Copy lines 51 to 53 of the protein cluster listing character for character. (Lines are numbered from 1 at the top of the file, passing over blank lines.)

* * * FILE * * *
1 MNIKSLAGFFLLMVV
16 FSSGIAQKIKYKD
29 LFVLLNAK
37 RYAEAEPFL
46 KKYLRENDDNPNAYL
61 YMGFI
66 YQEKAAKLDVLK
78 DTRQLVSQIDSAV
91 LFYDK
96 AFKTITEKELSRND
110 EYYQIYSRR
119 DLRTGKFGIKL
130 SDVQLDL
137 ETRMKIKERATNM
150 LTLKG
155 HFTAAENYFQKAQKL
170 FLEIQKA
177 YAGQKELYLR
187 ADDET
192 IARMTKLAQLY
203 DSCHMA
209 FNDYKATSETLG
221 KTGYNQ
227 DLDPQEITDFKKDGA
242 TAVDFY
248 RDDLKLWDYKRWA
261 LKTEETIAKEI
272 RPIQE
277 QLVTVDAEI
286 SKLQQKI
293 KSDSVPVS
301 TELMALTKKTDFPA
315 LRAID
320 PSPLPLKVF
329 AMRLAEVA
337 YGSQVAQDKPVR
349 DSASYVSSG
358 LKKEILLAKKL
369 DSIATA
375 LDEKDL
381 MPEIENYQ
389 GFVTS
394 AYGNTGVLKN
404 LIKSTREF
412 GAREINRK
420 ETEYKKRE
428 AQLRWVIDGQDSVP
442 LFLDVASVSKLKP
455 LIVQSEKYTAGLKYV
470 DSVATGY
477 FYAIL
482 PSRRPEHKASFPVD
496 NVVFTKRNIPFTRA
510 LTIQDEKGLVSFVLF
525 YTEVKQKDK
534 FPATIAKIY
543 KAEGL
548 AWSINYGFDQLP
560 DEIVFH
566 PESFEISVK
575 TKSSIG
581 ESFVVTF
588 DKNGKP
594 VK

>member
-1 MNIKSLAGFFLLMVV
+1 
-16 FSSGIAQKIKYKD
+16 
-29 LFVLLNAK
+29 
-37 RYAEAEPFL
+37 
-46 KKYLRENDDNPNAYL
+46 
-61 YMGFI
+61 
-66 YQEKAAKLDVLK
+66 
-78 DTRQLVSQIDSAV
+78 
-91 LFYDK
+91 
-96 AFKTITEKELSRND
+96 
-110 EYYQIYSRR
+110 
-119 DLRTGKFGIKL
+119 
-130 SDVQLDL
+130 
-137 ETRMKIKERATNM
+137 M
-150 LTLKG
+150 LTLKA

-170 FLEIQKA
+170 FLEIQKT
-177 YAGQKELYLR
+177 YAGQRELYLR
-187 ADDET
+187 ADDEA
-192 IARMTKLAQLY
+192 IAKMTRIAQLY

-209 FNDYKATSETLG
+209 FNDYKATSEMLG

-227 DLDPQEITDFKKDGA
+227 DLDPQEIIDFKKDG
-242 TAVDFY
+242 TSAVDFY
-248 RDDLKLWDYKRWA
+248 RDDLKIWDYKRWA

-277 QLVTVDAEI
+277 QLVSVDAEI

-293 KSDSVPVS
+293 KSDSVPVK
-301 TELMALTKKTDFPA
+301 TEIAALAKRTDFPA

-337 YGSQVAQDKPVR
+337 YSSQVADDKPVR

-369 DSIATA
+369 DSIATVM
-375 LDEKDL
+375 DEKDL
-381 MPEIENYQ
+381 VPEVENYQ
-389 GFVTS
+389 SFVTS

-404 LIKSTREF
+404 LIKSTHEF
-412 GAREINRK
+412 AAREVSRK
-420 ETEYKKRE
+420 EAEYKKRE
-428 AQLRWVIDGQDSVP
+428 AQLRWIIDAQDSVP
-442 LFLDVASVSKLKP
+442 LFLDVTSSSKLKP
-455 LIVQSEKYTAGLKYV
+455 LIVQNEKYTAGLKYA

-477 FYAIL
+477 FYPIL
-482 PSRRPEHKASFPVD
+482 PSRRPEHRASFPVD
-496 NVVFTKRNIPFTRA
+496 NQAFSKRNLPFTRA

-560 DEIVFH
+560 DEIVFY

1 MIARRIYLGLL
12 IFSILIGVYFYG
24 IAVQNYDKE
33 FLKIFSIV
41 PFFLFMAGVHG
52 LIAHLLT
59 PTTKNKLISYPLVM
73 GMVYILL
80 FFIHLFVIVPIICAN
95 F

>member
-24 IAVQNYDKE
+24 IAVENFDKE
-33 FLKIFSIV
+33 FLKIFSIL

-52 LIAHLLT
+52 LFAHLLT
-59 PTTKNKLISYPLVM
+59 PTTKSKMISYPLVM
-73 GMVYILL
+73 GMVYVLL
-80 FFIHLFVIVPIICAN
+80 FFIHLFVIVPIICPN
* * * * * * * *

477 FYAIL
482 PSRRPEHKASFPVD
496 NVVFTKRNIPFTRA